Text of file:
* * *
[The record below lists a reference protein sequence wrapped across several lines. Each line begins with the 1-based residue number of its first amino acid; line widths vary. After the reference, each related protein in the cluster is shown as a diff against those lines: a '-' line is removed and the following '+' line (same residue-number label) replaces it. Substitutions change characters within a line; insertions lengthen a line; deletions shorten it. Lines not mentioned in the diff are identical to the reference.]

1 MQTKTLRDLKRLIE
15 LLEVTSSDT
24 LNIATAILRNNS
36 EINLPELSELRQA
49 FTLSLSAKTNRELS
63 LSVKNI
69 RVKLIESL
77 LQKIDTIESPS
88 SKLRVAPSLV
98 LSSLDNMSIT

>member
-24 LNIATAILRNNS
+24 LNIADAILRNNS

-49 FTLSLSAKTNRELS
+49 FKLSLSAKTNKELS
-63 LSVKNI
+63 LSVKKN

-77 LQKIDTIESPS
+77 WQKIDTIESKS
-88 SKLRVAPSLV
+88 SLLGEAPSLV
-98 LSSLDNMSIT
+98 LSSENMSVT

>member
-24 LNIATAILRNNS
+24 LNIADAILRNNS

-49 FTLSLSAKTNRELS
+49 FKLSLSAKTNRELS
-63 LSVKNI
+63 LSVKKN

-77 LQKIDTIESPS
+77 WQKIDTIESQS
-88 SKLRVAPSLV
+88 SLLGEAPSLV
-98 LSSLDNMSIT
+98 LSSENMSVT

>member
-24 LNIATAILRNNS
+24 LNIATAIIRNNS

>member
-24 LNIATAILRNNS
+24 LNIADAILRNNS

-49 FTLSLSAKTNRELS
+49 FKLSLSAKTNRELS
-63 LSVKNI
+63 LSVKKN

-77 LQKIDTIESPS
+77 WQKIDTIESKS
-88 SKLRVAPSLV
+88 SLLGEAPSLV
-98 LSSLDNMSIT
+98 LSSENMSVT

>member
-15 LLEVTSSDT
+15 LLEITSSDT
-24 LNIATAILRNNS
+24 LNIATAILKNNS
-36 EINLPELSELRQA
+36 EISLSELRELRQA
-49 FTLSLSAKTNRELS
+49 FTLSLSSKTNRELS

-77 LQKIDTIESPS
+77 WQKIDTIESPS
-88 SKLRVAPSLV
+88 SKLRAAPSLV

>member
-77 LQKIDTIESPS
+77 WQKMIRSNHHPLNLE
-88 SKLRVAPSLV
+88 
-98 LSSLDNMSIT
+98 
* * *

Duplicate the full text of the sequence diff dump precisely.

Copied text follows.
[The record below lists a reference protein sequence wrapped across several lines. Each line begins with the 1-based residue number of its first amino acid; line widths vary. After the reference, each related protein in the cluster is shown as a diff against those lines: a '-' line is removed and the following '+' line (same residue-number label) replaces it. Substitutions change characters within a line; insertions lengthen a line; deletions shorten it. Lines not mentioned in the diff are identical to the reference.]

1 MQTKTLRDLKRLIE
15 LLEVTSSDT
24 LNIATAILRNNS
36 EINLPELSELRQA
49 FTLSLSAKTNRELS
63 LSVKNI
69 RVKLIESL
77 LQKIDTIESPS
88 SKLRVAPSLV
98 LSSLDNMSIT

>member
-24 LNIATAILRNNS
+24 LNIADAILRNNS

-49 FTLSLSAKTNRELS
+49 FKLSLSAKTNKELS
-63 LSVKNI
+63 LSVKKN

-77 LQKIDTIESPS
+77 WQKIDTIESKS
-88 SKLRVAPSLV
+88 SLLGEAPSLV
-98 LSSLDNMSIT
+98 LSSENMSVT

>member
-24 LNIATAILRNNS
+24 LNIADAILRNNS

-49 FTLSLSAKTNRELS
+49 FKLSLSAKTNRELS
-63 LSVKNI
+63 LSVKKN

-77 LQKIDTIESPS
+77 WQKIDTIESQS
-88 SKLRVAPSLV
+88 SLLGEAPSLV
-98 LSSLDNMSIT
+98 LSSENMSVT

>member
-24 LNIATAILRNNS
+24 LNIATAIIRNNS

>member
-24 LNIATAILRNNS
+24 LNIADAILRNNS

-49 FTLSLSAKTNRELS
+49 FKLSLSAKTNRELS
-63 LSVKNI
+63 LSVKKN

-77 LQKIDTIESPS
+77 WQKIDTIESKS
-88 SKLRVAPSLV
+88 SLLGEAPSLV
-98 LSSLDNMSIT
+98 LSSENMSVT

>member
-15 LLEVTSSDT
+15 LLEITSSDT
-24 LNIATAILRNNS
+24 LNIATAILKNNS
-36 EINLPELSELRQA
+36 EISLSELRELRQA
-49 FTLSLSAKTNRELS
+49 FTLSLSSKTNRELS

-77 LQKIDTIESPS
+77 WQKIDTIESPS
-88 SKLRVAPSLV
+88 SKLRAAPSLV

>member
-77 LQKIDTIESPS
+77 WQKMIRSNHHPLNLE
-88 SKLRVAPSLV
+88 
-98 LSSLDNMSIT
+98 